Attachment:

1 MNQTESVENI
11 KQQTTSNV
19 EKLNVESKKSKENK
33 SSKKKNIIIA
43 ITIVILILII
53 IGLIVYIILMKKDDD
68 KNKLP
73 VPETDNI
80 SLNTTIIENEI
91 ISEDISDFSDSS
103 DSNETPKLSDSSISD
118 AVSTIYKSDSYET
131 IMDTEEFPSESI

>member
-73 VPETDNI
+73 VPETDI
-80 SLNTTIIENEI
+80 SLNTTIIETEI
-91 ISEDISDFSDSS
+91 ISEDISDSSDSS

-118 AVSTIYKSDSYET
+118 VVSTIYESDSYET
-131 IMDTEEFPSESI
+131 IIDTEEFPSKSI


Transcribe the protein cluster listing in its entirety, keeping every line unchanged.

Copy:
1 MNQTESVENI
11 KQQTTSNV
19 EKLNVESKKSKENK
33 SSKKKNIIIA
43 ITIVILILII
53 IGLIVYIILMKKDDD
68 KNKLP
73 VPETDNI
80 SLNTTIIENEI
91 ISEDISDFSDSS
103 DSNETPKLSDSSISD
118 AVSTIYKSDSYET
131 IMDTEEFPSESI

>member
-73 VPETDNI
+73 VPETDI
-80 SLNTTIIENEI
+80 SLNTTIIETEI
-91 ISEDISDFSDSS
+91 ISEDISDSSDSS

-118 AVSTIYKSDSYET
+118 VVSTIYESDSYET
-131 IMDTEEFPSESI
+131 IIDTEEFPSKSI